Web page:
Key Points:

New Zealand centre Shontayne Hape believes the Kiwis must quell the Great Britain threat at halfback if they are to square the thee-test series at Hull on Sunday (NZ time).

Diminutive number seven Rob Burrow was the man-of-the-match as the Lions edged a scrappy 20-14 first test victory at Huddersfield last weekend and Hape has called on his men to tighten up in this area for the second series meeting.

"Our defence needs to be a lot stronger around the ruck," he explained. "The likes of Burrow and fellow halfback Leon Pryce caused havoc around the ruck. Our guys need to be a bit more alert in this area but many of them were playing against them (the British players) for the first time and now they will now be more prepared."

Hape was one of the few bright spots in a disappointing first test performance scoring two tries, but rather than dwell on the negatives he was prepared to look at the positives.

The Bradford Bulls back believes an inexperienced Kiwi squad made big strides after their 58-0 mauling by Australia in Wellington last month and he is hopeful they can rise to the challenge in Hull.

"Overall our performance was good (at Huddersfield) and a big improvement from the Australia game," insisted Hape. "Maybe a few crucial moments cost us like Gareth Raynor scoring one of those freakish tries. But those are the kind of things that our full back Sam Perrett can learn from. Otherwise I thought Sam had a fantastic game on his debut."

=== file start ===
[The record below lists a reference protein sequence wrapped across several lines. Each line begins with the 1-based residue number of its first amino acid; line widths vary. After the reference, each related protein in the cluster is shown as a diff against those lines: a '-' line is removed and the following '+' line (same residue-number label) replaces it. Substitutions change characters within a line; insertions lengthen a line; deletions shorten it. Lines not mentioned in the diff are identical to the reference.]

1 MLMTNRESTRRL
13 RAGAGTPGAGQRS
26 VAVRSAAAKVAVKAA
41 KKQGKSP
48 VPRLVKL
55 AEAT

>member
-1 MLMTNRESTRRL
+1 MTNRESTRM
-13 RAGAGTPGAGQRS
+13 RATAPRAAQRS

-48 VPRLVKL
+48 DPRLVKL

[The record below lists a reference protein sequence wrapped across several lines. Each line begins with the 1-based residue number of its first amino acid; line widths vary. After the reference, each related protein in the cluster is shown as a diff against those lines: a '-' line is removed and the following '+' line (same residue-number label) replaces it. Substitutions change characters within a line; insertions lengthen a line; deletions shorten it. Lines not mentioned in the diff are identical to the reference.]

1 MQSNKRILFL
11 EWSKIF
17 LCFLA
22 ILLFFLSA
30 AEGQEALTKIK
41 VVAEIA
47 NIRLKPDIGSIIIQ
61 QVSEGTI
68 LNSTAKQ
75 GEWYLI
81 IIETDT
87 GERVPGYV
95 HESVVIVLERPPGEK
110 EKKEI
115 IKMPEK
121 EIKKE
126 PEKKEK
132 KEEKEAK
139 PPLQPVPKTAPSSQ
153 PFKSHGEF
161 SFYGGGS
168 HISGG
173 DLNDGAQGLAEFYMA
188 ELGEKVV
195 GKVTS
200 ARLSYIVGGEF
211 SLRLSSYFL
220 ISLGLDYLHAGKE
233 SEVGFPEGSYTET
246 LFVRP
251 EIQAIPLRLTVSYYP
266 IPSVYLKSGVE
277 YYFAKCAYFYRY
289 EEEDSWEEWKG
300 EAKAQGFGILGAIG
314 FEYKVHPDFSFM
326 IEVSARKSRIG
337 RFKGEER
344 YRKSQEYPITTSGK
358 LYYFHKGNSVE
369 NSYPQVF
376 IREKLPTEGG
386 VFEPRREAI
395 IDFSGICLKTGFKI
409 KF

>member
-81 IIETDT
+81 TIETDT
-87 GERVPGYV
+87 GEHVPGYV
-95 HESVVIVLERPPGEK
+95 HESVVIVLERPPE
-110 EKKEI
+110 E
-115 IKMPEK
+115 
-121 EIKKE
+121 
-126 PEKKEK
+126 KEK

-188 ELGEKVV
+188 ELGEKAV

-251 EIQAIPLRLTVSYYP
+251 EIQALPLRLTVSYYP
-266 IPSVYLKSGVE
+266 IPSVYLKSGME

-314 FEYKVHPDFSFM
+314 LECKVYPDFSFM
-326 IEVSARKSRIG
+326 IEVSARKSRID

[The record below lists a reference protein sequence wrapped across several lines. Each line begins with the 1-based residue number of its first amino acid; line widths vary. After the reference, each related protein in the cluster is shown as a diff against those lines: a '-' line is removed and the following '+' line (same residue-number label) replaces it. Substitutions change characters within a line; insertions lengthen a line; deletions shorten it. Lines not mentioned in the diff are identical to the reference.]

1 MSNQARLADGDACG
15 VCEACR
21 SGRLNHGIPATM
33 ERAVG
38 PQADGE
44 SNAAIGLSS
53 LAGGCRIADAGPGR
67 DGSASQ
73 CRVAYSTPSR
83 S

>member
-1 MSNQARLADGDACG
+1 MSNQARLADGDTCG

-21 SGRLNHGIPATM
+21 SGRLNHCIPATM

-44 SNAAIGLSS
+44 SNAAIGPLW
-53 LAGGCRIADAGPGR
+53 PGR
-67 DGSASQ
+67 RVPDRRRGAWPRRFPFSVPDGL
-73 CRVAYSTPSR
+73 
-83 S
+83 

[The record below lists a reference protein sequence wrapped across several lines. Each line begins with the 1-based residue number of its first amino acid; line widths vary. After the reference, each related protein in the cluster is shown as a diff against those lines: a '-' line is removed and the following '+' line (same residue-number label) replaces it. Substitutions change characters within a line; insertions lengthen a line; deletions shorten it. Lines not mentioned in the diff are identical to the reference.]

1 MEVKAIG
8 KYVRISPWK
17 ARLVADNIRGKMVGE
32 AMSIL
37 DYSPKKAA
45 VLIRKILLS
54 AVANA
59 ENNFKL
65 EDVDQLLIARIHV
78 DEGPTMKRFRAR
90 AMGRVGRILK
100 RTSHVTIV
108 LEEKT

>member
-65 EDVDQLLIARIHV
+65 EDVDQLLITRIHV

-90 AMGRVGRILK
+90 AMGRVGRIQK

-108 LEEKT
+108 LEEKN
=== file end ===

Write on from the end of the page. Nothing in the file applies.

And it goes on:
Hape also had high praise for his Bradford Bulls teammate Sam Burgess, who scored a try on his Great Britain debut and made a big impact with a number of crunching hits on the opposition - some legal and some illegal.

Burgess controversially escaped further action after a high tackle in the first test on Fuifui Moimoi but although Hape would not be drawn on this matter he warned his fellow Kiwis: "Sam's an aggressive player and one of the best young talents in the British game. He is only 18 but in the next four or five years he can be a world beater. He's got good lines of running, he's big, carries the ball with vigour, he has an off load and can also kick a ball. He looks like a back rower or a second rower and yet he plays at prop. He may be 18 but he already looks like he's 25."

Hape knows, however, New Zealand must improve to make an impact in the tour and has banished any talk of a series victory.

"We have to concentrate on this week's game," said Hape. "We can play better than the first match but I'm sure Great Britain also think they can play better after last week's hit out."